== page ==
I don’t want this damaged couch — can I just get a refund?

If Chris Sigmund could flop on his Living Spaces couch in frustration, he’d do that. But the couch has been coming apart ever since he received it, and Living Spaces won’t offer him a resolution he’s willing to accept.

Sigmund would like a full refund for the purchase price of the couch — which is a replacement for another couch that had problems. Unfortunately, all Living Spaces is willing to offer him is yet another couch.

“At the beginning I just wanted the problem solved, but at this point I’m so disgusted with Living Spaces I want my money back,” says Sigmund. “I have no faith they’ll treat me any differently if I reselect a new item.”

Given all the problems Sigmund has had so far with Living Spaces, we can’t blame him for not believing that the third time will be the charm. But we can’t help him get his money back. Our advocates generally aren’t able to get companies to agree to other resolutions when they offer free replacements for defective goods.

The first couch Sigmund purchased from Living Spaces had scuffed upholstery from improper taping as well as seams that were coming undone within two weeks of delivery. Sigmund filed a claim under his warranty for the couch, and Living Spaces agreed to replace it. Three weeks later, he received his current couch.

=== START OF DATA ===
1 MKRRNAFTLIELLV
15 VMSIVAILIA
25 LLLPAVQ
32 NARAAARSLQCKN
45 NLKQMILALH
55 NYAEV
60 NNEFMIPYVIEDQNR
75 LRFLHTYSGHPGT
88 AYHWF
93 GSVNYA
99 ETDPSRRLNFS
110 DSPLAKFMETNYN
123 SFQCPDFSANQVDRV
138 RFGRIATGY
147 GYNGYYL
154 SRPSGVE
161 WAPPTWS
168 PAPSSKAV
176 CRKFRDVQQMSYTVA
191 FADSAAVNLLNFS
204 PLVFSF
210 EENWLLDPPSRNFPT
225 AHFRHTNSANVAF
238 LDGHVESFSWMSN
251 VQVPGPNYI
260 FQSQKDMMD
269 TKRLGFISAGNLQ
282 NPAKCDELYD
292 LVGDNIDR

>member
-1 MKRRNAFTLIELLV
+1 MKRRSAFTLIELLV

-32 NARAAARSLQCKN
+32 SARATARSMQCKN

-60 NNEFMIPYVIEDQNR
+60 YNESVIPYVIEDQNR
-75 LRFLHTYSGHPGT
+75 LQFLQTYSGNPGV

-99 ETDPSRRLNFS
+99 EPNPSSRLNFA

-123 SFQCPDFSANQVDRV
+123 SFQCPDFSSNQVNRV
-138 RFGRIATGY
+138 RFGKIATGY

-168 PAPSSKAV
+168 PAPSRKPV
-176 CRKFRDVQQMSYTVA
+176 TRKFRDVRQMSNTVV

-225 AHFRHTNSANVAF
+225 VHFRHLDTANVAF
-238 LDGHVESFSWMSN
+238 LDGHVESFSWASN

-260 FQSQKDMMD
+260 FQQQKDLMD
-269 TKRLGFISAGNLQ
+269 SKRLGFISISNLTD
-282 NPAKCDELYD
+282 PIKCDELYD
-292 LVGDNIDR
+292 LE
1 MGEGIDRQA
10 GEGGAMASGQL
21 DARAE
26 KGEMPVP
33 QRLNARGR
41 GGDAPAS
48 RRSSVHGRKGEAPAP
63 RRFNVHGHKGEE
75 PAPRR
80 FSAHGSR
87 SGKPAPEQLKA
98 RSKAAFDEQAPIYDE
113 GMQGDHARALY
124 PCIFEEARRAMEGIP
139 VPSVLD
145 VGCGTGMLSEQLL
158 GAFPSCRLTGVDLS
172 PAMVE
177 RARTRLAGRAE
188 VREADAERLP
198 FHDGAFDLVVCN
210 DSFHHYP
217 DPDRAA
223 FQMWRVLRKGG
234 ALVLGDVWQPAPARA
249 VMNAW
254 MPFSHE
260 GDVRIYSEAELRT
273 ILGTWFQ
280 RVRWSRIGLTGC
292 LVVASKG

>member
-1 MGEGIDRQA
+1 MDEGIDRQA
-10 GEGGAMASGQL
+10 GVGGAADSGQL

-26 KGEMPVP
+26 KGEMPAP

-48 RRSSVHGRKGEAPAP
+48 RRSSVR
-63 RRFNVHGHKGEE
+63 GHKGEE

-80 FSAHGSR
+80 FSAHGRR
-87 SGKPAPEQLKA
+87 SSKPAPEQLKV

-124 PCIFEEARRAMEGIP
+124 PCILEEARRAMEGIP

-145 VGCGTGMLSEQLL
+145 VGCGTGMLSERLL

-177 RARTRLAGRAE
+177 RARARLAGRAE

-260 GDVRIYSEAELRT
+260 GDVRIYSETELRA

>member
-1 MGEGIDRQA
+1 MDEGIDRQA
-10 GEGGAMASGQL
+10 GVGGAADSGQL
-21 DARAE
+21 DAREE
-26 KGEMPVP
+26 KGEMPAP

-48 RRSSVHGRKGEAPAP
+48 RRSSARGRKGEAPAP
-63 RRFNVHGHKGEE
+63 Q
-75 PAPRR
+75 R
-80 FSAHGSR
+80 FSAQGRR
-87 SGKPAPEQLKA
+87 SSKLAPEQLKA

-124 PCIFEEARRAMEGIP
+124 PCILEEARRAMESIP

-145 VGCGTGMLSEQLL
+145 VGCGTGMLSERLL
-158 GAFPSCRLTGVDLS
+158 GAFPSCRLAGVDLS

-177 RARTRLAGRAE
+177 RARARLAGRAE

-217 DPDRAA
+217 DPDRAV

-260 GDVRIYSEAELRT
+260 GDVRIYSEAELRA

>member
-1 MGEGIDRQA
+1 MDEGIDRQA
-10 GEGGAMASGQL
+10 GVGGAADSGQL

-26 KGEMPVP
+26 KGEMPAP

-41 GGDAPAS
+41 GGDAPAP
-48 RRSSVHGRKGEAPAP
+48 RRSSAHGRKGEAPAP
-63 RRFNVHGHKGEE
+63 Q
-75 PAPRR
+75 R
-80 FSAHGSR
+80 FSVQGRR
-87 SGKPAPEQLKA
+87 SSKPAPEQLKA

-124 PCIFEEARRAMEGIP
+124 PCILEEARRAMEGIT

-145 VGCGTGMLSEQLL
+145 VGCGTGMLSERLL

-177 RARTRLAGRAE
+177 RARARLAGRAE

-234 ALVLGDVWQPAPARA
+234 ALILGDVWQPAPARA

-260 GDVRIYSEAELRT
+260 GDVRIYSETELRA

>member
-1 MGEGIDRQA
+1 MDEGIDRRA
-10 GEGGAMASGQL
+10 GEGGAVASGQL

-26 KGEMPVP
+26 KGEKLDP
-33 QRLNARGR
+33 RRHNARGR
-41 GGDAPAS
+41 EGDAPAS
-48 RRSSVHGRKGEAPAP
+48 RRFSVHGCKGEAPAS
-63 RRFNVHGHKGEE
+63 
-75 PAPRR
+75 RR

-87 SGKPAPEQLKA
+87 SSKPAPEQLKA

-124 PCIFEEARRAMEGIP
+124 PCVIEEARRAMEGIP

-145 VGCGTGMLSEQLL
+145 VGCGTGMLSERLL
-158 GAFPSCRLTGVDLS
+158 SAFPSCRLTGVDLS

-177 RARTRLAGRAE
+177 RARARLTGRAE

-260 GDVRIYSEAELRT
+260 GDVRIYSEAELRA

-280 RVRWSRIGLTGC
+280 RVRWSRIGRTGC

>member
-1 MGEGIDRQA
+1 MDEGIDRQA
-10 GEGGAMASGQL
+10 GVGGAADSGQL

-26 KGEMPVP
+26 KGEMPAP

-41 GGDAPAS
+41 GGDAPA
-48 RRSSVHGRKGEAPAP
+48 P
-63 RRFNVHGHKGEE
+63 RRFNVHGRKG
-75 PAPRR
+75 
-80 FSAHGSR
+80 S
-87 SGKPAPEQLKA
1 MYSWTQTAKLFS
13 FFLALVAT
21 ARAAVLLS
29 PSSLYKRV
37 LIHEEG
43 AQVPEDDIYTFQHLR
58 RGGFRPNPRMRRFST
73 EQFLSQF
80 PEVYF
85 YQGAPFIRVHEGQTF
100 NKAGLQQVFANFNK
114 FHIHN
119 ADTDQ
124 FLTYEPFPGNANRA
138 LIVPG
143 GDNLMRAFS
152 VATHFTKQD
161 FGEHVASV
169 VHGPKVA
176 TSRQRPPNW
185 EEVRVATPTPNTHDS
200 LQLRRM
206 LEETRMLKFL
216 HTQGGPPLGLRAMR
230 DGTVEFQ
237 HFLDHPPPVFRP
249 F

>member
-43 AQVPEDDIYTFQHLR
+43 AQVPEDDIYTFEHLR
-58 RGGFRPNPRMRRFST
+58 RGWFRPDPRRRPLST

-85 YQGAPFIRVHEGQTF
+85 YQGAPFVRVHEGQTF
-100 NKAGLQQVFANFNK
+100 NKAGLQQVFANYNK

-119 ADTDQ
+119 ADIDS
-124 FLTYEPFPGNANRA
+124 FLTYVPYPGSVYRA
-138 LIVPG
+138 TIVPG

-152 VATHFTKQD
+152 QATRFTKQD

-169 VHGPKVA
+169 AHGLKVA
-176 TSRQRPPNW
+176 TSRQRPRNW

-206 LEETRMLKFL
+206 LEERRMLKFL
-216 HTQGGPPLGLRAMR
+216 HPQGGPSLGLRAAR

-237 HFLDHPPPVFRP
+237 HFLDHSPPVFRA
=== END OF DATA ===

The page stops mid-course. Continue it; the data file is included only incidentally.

Over the next few months, the frame of the couch began to crack, causing the armrests to dip and the padding to come out of the couch. Sigmund called Living Spaces again, and was told that he would have to file a new claim on his warranty and submit photos. Sigmund did so, and was told that he would receive a call from a Living Spaces representative within 48 hours. But there was no call.

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Sigmund called again to follow up, and learned that nobody at Living Spaces had looked at his photos. He asked for a manager, who looked at the photos and confirmed that the couch appeared to be broken. The manager told Sigmund that a warranty department employee would call him within 48 hours. But again, there was no call. Sigmund followed up again and was told that his claim had been assigned to Furniture Services Network, a furniture repair company.

Nearly three weeks later, a technician from Furniture Services Network visited his home. The technician confirmed the problems Sigmund had found with the couch frame and noticed another one. But all he could do for Sigmund was add padding to the couch. He could not repair the frame, but he promised that someone from Living Spaces would follow up with Sigmund. Unfortunately, the only follow-up communication that Sigmund received from Living Spaces was an email indicating that his case was considered closed.

Sigmund called Living Spaces back, only to be asked to refile his claim and resubmit the photos. He was told again that someone from Living Spaces would call him back within 72 hours, but he received no call. And when he followed up again, Living Spaces’ representative confirmed that his resubmitted photos had not been reviewed. The representative also told Sigmund that no managers were available to speak to him that day.